[Tastebridge] interest in mycoremediation?

algoldor at frantisekapfelbeck.org algoldor at frantisekapfelbeck.org
Sun Oct 16 12:22:07 PDT 2011


Hi Nevada,
I'm just finishing a thesis which is focused on lignocellulose  
degradation by Talaromyces emersonii (thermophilic fungi). I've not  
investigated the mycoremediation topic but if you like I've still for  
a week or so access to several on line journals. If you send me links  
to articles which you would like to read I should be able to download  
at least some of them and send it to you. You can find them through  
www.pubmed.nl for example. You can get results looking like this

http://www.ncbi.nlm.nih.gov/pubmed/12094734

http://www.ncbi.nlm.nih.gov/pubmed/18662317

Best of luck,

Sincerely,

Frantisek



Quoting "Nevada M." <bramble.greenbrier at gmail.com>:

> Hey folks,
>
> I've been following all the conversations on the listserv about the various
> mushroom/fungus projects, and I was wondering if folks on the listserv are
> also interested in/knowledgeable about mycoremediation...  I know the
> listserv is "taste"bridge, but the traffic on here seems to be pretty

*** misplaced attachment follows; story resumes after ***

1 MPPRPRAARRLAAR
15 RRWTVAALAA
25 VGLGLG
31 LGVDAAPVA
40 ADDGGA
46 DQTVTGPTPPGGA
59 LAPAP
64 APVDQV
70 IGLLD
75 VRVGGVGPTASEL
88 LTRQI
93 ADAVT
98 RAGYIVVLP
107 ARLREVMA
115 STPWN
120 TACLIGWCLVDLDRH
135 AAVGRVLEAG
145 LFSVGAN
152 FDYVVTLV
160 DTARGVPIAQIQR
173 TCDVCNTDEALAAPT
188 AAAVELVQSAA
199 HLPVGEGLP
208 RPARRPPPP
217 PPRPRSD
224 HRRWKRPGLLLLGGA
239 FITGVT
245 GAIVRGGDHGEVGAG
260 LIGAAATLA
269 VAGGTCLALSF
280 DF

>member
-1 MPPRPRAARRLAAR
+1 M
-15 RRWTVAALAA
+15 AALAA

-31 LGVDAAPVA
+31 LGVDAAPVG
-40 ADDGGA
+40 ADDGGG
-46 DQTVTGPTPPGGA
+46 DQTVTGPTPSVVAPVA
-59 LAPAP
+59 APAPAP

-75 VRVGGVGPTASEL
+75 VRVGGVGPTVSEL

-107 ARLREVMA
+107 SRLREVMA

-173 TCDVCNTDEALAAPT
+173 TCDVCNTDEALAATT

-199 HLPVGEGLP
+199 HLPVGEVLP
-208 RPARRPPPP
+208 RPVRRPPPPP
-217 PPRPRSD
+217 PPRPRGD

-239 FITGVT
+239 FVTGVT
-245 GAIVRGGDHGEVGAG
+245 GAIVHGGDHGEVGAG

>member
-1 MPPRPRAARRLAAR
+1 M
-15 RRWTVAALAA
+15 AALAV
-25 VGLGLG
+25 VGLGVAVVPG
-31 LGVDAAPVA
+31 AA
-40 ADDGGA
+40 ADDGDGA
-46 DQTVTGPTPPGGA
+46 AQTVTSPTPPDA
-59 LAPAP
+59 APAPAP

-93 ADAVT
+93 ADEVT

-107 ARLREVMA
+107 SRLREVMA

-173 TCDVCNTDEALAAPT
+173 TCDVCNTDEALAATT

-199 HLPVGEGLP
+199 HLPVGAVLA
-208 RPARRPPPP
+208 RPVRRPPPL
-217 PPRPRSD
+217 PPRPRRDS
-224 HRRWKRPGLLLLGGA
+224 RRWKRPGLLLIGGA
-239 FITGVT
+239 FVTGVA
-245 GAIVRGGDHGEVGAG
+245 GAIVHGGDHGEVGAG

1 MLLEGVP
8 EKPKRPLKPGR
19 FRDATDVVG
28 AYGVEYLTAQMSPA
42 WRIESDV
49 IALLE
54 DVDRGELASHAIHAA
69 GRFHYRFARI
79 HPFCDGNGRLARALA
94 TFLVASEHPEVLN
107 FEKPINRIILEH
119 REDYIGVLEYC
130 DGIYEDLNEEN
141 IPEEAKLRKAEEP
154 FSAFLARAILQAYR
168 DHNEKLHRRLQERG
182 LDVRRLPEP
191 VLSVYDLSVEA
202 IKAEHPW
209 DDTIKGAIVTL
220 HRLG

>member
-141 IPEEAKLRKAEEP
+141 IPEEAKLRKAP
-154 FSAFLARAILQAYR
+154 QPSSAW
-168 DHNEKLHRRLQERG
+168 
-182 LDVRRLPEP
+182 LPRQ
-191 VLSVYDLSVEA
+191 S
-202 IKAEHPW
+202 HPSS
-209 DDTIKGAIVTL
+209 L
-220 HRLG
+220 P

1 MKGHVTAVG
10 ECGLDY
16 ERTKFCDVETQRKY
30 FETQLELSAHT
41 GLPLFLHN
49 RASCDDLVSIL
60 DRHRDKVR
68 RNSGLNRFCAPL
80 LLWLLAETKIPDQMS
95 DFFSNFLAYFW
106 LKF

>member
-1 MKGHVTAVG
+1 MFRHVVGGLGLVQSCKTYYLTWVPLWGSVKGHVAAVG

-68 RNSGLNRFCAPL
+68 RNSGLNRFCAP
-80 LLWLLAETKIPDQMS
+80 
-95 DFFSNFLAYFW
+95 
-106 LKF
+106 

> fungus-friendly all-around.  If you haven't heard of it, mycoremediation is
> the process of using fungus to digest the long hydrocarbon chains (of oil,
> this time, instead of plant lignins) that contaminate oil spill sites and so
> forth.  I've also heard that fungus can bind heavy metals into inert forms
> that are no longer poisonous to life -- though I don't know any of the
> science behind that claim.
>
> I probably won't have time to start up any projects along these lines, but
> if folks are interested, I might be able to find some how-to type resources.
>  The radical mycology conference that happened in Washington in early
> September focused primarily on DIY techniques for mycoremediation --
> cultivating spawn, applying spawn to affected land, etc. without relying on
> lots of huge, expensive machinery or other hi-tech equipment.  I could get
> in touch with the conference organizers and see if they have any info they
> could send along.
>
> You can see some pictures on this page over at Fungi Perfecti of oyster
> mushrooms growing on petroleum-contaminated soil; the petroleum is just long
> hydrocarbon chains, same as the plant lignins the fungus usually eats, so
> you can see how the fungus fruits like crazy because all the oil is only so
> much extra food:
> http://www.fungi.com/mycotech/petroleum_problem.html
>
> Best,
>
>
> Nevada
>





More information about the Tastebridge mailing list